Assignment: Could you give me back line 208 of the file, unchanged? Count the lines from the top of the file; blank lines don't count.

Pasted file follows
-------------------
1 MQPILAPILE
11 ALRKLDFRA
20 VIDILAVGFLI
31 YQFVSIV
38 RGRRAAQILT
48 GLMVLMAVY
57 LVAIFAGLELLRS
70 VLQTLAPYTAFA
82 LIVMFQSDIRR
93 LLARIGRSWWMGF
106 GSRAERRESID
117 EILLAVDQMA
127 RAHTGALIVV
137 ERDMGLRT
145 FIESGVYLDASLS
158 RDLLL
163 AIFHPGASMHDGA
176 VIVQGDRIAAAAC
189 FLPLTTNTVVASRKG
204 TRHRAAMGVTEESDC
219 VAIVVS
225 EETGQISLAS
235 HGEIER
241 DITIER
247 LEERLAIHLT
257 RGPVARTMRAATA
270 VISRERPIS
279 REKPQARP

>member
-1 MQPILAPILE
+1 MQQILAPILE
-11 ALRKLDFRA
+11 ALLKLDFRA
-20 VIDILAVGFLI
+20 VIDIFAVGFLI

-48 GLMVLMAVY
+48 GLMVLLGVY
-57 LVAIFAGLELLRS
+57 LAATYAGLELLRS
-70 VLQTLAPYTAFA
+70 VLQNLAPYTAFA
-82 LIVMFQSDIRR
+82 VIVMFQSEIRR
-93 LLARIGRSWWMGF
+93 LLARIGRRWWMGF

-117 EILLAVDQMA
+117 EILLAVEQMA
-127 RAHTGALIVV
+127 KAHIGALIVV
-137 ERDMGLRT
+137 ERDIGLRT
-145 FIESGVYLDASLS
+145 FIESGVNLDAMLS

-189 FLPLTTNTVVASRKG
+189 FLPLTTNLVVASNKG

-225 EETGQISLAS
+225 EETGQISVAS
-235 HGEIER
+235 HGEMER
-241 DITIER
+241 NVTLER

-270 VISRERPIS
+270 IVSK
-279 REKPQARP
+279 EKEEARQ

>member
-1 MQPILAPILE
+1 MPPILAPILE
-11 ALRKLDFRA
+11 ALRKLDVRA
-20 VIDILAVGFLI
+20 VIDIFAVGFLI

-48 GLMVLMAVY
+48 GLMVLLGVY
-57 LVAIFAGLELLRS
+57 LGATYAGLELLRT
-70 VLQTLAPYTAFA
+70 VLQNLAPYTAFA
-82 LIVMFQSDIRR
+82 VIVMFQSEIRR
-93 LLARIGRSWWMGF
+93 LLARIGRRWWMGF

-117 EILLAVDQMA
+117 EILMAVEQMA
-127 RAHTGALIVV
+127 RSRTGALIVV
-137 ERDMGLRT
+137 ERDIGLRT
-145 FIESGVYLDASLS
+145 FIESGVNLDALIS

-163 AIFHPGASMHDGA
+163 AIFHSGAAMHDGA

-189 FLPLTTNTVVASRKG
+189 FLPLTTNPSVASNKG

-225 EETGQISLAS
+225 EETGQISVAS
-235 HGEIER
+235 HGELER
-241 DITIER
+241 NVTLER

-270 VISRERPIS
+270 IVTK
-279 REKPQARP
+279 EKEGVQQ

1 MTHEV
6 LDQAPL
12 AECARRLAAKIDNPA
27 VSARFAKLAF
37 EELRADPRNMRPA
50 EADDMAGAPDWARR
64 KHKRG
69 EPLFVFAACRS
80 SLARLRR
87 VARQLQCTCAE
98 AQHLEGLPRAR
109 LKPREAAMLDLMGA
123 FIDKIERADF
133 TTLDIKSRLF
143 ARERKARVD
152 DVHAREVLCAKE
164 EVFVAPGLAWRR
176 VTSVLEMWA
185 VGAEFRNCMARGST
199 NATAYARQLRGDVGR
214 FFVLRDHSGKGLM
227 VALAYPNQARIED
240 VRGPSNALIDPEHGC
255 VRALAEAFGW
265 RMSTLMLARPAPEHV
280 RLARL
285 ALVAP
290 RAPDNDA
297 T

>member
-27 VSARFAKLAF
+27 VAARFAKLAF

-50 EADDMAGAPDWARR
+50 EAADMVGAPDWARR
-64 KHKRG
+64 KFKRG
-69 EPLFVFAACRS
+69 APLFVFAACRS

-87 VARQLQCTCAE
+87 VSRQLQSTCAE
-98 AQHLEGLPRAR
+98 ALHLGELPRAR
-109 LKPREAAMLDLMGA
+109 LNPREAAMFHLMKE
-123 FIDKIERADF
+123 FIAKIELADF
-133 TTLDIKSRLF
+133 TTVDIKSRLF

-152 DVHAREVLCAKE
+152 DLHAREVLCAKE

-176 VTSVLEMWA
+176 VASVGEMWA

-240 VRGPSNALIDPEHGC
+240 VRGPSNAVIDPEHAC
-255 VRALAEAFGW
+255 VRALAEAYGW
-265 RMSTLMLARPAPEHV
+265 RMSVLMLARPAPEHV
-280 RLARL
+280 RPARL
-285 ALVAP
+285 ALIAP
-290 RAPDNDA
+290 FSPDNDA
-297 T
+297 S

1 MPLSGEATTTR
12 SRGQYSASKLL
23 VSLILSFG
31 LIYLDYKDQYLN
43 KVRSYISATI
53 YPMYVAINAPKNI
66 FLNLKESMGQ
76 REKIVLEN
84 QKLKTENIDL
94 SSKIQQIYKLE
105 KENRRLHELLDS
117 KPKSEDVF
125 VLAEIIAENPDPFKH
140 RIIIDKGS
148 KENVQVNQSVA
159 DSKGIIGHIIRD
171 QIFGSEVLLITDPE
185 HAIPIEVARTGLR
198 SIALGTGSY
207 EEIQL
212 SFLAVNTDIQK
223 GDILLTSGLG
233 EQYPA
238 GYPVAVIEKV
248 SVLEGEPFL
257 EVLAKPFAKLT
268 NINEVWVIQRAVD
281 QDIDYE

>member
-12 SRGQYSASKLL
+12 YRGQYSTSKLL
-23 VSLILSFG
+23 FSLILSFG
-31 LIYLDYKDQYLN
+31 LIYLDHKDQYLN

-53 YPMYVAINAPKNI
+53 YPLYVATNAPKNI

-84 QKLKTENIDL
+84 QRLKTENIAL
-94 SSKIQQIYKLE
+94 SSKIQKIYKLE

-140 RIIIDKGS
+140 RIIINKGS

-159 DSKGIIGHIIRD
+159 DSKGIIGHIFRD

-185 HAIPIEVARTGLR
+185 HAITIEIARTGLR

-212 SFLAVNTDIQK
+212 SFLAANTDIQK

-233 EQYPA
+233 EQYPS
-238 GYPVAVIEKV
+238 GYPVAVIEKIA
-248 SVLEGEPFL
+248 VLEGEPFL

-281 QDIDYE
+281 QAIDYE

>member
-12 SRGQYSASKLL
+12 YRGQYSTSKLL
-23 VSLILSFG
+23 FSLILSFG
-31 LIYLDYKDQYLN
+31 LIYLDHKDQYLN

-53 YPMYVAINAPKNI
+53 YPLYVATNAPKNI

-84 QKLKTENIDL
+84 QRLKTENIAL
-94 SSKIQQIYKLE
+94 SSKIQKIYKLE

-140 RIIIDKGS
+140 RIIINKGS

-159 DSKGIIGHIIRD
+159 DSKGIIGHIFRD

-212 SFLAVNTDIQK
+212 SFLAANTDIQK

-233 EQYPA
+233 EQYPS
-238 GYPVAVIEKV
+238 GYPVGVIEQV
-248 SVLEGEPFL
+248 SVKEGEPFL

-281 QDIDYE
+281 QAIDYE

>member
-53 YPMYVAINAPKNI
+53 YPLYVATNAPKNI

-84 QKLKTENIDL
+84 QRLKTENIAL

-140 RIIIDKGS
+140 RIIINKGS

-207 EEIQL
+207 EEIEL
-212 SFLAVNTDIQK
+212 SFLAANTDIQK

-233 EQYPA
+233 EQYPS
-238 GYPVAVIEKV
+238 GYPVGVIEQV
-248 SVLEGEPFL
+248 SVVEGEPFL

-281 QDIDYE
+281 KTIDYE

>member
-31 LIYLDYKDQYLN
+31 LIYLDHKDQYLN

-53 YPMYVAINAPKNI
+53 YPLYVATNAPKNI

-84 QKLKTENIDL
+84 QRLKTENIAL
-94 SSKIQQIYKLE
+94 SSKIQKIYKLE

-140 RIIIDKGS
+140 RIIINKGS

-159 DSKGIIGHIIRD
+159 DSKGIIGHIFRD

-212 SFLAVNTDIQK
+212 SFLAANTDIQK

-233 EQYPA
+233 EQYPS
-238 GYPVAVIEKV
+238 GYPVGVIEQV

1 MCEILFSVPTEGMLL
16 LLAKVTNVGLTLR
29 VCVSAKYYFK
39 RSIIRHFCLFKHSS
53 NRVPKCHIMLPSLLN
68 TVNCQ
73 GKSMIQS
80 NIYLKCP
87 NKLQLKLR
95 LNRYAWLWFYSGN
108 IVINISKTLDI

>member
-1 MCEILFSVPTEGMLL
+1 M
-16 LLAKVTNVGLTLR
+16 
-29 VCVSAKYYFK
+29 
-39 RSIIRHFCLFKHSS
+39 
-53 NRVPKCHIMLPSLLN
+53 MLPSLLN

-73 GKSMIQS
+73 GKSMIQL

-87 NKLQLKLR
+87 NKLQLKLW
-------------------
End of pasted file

-84 QKLKTENIDL